Casper College’s mobile app is a win, win, win, win, win, etc., etc., situation for the campus. Students can attend a class from anywhere, they can take quizzes, connect with instructors, and download assignments for offline work—and it’s fully branded by the Wyoming community college.
“It looks and feels like Casper College,” says David Siemens, the school’s director of digital learning. “It brings our campus and our LMS and the way we do things to students’ homes.”
The college worked with Open LMS to create a mobile app that gives students and instructors direct access to the campus’ Moodle learning management system. Because internet connectivity can be a barrier for some students in the vast rural areas of Wyoming, designers added a key feature, says Phil Miller, managing director of Open LMS.
“It allows offline access,” Miller says. “Students can download coursework into the mobile app and do the work when they don’t have connectivity, and sync back up when they’re reconnected.”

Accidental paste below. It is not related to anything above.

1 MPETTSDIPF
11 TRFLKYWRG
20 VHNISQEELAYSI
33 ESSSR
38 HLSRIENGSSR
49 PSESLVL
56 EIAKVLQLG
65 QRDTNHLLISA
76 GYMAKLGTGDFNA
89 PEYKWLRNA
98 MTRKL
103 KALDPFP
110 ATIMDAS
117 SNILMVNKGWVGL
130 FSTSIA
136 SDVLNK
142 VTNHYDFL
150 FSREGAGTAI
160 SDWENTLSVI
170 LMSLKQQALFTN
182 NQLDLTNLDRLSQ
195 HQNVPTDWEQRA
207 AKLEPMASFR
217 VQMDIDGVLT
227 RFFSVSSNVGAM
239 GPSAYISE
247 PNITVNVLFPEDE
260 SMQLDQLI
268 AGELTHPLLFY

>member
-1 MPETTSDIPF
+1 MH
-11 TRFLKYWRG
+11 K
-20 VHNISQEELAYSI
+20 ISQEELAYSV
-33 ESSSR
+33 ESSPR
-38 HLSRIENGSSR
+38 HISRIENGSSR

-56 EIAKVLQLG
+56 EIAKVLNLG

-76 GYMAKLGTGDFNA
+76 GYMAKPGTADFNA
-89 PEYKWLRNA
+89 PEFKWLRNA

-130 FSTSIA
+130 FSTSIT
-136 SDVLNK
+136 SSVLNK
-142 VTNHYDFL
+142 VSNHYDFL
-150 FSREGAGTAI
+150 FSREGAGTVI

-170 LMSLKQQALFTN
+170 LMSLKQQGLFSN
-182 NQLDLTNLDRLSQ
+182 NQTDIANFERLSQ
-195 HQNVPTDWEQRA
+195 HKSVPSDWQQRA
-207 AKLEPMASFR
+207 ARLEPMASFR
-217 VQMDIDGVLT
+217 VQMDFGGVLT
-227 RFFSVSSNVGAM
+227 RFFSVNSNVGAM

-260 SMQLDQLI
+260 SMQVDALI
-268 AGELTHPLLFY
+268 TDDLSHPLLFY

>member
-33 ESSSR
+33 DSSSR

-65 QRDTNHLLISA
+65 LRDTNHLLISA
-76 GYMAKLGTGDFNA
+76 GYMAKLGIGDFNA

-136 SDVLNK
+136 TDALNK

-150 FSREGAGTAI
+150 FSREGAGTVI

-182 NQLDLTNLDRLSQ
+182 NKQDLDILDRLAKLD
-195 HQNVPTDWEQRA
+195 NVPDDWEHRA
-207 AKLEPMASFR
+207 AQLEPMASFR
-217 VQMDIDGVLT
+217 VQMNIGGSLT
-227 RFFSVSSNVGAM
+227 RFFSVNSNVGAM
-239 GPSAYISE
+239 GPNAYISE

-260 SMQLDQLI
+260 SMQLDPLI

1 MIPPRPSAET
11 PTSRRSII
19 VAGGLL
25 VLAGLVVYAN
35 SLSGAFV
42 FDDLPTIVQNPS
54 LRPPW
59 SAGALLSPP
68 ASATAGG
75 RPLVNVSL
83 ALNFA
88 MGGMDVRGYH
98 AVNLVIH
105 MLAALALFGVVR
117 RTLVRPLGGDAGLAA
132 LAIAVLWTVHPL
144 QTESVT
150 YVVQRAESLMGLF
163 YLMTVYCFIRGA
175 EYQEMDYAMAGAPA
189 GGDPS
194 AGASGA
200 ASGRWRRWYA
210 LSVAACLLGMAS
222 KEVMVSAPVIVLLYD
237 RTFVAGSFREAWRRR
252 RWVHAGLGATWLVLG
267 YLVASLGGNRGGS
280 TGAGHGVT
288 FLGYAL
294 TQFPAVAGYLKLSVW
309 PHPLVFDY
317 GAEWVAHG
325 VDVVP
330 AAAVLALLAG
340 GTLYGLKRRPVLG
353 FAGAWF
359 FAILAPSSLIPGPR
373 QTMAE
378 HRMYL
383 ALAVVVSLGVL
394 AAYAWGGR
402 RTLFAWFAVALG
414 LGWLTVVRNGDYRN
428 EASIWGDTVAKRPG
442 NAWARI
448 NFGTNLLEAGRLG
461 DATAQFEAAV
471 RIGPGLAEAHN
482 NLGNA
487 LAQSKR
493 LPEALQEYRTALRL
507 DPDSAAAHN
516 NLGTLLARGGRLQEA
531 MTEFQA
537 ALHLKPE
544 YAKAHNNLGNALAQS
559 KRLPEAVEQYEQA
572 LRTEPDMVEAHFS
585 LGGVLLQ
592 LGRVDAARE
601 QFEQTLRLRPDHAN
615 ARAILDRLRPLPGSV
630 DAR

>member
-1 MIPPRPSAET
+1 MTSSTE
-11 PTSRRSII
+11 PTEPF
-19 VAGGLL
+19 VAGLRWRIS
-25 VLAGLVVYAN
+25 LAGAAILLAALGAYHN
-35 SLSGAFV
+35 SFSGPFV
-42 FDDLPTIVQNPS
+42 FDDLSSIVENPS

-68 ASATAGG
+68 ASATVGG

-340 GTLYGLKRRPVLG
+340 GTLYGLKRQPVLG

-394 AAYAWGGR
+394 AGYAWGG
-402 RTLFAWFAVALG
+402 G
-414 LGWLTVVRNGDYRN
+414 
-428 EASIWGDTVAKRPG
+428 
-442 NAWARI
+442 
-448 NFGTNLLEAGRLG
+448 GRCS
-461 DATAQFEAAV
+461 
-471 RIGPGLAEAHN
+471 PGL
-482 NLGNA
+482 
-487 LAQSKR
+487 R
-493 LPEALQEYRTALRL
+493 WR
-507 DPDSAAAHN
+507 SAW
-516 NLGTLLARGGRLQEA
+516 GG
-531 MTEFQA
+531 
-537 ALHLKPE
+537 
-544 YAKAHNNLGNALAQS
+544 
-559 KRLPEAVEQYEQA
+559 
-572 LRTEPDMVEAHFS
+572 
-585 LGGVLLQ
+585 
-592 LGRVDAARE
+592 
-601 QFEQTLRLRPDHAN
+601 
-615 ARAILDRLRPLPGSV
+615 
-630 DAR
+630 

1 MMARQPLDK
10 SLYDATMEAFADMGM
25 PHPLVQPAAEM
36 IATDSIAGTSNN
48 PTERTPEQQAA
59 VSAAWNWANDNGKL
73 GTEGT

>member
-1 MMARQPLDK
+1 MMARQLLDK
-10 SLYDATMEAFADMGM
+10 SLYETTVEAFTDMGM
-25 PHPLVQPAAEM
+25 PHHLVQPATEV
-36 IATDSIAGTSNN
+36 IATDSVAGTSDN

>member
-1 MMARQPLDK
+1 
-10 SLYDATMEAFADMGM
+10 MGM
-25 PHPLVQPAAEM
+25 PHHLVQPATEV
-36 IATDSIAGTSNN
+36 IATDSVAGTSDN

A mobile app also appeals to the rapidly growing number of students who prefer doing their work on a mobile device. One reason for this movement is convenience—students want to consume content on their phones.
Mobile LMS apps also provide flexibility for students who have jobs, families and other responsibilities beyond higher ed. The typical student at Casper College is not the typical 18- or 19-year-old right out of high school. The institution’s adult learners want options to complete their coursework at night and on weekends.
“The ability to complete your education while still living your whole life is something that really matters to the average student at Casper College now,” Miller adds.
Providing convenience and meeting needs are both ways to increase student engagement and create the conditions for self-directed learning. Since the app launched earlier this year, about 50% of Casper’s students have downloaded it and each user is accessing it about 11 times a week.
The high adoption rate can be attributed to its extensive Casper College branding, which allows students to easily locate it in app stores, Miller explains. And for those who want to get technical, Open LMS’ source code is—just like it sounds—open, which lets institutions modify and tailor an app for their own purposes.